Murder! Mystery! Mastermind! is the second game from this Singapore based outfit which is really into apostrophes… (Their game last year was Dive! Diver! Die!) M!M!M! is advertised as a new take on the deduction game. The twist here is that players have different roles. Some players are investigators and they are trying to get information in the “usual way” by looking for clues and gathering info from other players. One player can play as a reporter, and he gets his information by ambushing other players at the same board location as him, and his goal is to piece together the crime before “it goes to trial”. Finally, one player in the game is the Mastermind – the person who actually committed the crime – and his goal is to confuse the people trying to figure out the details… There’s not a lot of other information available on it right now (as in a rulebook) – but I’m a sucker for deduction games, so i’ll probably end up keeping my eyes open for any more information.
3) Gry Leonardo
One of my favorite games from last year’s SPIEL was Magnum Sal which came from a previously unknown Polish publisher, Gry Leonardo. Their release this year is entitled Mare Balticum and it is from the same designer, Filip Milunski, as Magnum Sal.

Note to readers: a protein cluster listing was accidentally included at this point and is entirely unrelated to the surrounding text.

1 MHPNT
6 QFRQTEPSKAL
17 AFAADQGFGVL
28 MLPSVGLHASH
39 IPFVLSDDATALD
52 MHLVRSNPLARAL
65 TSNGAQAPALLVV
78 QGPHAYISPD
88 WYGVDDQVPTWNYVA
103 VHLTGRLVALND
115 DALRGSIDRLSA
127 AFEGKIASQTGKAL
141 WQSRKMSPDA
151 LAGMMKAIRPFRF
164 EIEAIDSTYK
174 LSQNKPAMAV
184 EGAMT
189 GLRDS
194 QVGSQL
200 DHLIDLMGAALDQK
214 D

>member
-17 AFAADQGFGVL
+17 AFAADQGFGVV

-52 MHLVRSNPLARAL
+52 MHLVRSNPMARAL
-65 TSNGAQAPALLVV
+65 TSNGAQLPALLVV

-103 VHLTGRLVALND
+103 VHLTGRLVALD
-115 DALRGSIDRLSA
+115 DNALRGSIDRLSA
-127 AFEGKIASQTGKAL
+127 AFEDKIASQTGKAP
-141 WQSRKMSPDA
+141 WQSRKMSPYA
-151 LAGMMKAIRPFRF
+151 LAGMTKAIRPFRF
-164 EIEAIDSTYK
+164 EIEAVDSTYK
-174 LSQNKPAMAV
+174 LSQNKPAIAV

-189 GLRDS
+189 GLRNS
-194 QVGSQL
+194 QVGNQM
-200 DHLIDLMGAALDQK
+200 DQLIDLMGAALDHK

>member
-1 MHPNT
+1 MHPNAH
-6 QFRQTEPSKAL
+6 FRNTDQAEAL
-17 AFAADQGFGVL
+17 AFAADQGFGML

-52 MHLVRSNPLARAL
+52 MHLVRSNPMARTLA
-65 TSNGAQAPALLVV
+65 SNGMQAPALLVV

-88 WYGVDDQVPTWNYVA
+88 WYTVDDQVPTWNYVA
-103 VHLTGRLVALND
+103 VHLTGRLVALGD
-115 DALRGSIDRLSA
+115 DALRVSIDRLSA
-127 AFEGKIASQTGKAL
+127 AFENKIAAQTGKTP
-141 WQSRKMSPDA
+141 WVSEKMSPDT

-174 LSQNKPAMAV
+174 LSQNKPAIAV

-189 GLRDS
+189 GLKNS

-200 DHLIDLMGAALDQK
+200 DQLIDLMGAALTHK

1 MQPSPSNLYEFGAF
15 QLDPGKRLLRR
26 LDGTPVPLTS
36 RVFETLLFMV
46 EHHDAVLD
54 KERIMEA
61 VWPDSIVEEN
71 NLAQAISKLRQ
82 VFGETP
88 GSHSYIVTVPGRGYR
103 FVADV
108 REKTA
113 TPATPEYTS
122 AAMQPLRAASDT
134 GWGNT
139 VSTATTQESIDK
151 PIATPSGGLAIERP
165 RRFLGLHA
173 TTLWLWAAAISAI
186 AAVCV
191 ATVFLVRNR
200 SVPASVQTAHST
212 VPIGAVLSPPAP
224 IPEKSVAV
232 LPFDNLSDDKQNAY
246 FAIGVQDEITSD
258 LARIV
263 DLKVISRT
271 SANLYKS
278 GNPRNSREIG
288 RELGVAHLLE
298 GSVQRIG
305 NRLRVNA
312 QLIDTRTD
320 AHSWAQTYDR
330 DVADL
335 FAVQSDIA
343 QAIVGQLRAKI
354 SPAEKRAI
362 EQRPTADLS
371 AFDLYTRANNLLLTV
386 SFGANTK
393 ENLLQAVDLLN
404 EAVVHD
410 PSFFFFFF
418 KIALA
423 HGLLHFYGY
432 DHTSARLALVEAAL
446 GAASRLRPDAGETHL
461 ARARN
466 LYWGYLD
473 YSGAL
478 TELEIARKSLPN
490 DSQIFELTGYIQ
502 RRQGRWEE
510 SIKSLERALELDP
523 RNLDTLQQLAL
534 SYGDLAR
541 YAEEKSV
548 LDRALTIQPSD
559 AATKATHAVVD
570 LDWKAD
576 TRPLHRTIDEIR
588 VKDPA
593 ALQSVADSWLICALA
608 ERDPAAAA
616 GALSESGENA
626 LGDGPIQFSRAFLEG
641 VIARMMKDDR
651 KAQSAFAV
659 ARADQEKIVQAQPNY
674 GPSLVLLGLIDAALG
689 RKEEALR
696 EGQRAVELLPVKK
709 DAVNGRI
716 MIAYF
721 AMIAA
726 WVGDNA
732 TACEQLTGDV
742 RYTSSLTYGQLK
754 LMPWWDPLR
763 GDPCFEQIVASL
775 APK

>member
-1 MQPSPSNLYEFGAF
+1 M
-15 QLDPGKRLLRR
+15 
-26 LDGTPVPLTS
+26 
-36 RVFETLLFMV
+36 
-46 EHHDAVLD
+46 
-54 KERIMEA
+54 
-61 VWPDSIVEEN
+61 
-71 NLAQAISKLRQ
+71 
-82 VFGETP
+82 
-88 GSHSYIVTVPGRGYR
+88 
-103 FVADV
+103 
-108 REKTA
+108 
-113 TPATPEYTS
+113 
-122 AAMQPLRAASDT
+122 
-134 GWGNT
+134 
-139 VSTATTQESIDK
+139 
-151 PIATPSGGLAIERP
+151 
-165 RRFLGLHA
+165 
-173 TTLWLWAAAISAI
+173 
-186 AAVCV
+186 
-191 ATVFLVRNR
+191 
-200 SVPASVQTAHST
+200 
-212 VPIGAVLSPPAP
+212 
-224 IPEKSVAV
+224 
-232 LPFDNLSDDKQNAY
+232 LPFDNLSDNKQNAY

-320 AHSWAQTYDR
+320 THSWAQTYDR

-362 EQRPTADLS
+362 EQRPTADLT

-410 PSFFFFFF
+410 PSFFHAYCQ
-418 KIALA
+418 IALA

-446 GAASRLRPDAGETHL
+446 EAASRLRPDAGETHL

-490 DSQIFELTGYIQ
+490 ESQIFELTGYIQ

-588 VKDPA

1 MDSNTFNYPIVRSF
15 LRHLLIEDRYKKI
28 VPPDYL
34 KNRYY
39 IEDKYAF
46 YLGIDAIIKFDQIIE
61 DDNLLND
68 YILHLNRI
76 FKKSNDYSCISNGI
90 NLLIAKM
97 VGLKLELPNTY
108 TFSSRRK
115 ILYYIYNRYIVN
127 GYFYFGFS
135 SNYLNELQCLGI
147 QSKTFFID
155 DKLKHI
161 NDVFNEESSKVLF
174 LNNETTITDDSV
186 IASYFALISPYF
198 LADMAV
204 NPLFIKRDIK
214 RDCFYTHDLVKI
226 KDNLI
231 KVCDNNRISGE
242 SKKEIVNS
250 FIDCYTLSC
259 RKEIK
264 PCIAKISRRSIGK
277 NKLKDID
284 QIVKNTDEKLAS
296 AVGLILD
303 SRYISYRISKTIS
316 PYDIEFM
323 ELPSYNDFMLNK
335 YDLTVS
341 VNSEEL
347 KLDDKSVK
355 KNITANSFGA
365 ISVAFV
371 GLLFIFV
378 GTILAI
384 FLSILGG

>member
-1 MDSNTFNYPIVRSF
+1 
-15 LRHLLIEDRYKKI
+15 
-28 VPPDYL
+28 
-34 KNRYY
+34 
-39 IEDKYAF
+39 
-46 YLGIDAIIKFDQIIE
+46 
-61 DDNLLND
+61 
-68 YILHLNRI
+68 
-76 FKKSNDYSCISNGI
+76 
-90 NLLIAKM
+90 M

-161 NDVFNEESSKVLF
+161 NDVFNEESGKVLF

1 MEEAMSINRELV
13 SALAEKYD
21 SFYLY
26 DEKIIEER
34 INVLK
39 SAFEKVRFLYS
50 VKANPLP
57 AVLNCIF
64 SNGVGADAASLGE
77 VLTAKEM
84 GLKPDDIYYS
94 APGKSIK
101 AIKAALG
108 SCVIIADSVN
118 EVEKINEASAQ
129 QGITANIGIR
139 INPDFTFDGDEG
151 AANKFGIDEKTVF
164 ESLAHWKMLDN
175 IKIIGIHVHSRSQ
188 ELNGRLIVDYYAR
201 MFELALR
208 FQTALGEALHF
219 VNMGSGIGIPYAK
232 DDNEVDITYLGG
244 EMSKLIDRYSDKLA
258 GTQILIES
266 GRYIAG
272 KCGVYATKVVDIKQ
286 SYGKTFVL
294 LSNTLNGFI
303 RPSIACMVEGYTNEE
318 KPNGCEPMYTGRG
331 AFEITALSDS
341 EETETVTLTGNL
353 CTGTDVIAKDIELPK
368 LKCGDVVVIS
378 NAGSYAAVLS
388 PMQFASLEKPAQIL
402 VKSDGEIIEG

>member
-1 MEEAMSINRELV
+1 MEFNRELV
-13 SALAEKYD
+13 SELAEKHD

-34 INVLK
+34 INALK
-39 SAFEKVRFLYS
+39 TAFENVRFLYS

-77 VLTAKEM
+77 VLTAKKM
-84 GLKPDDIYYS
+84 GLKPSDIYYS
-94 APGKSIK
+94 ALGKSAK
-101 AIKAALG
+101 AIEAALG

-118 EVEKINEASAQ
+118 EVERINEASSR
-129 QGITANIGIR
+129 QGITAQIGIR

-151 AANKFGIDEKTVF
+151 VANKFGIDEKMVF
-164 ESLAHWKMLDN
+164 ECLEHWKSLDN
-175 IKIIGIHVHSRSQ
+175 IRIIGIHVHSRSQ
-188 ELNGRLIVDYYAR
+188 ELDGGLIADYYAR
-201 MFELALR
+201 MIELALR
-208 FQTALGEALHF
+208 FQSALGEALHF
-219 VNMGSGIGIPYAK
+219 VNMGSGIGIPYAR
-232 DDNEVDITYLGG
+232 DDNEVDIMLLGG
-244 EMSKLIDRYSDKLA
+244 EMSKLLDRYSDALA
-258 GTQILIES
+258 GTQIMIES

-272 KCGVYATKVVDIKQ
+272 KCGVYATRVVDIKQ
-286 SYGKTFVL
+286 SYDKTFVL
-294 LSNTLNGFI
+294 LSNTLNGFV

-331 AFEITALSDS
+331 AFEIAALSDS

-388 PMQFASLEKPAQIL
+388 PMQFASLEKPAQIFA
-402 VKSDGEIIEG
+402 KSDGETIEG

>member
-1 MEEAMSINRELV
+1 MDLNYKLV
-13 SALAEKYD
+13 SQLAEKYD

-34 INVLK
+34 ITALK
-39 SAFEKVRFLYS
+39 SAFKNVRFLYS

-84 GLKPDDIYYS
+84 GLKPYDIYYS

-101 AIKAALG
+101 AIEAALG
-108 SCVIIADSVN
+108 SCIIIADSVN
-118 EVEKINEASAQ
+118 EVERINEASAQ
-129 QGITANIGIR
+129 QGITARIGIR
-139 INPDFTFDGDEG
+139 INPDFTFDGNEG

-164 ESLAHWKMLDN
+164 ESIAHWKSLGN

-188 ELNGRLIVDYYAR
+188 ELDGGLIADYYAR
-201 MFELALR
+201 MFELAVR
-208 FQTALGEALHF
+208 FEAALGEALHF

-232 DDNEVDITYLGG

Mare Balticum appears to be a much simpler game than Magnum Sal. In this game, players move their boats to collect different types of fish tokens then bring them to the various ports in the game (which have differing wants for the types of fish) to score points. The basic game looks to be a light, family-oriented game though there are two sets of advanced rules that will make the game more appropriate for veteran gamers. One changes the way the demand tokens are placed in the ports and the other gives players specific contract cards that they can try to fill. I’m not sure if this will end up being too light for my tastes (though that is hard to believe), but it’s definitely worth a look-see. Rules are available online here…
4) Surprised Stare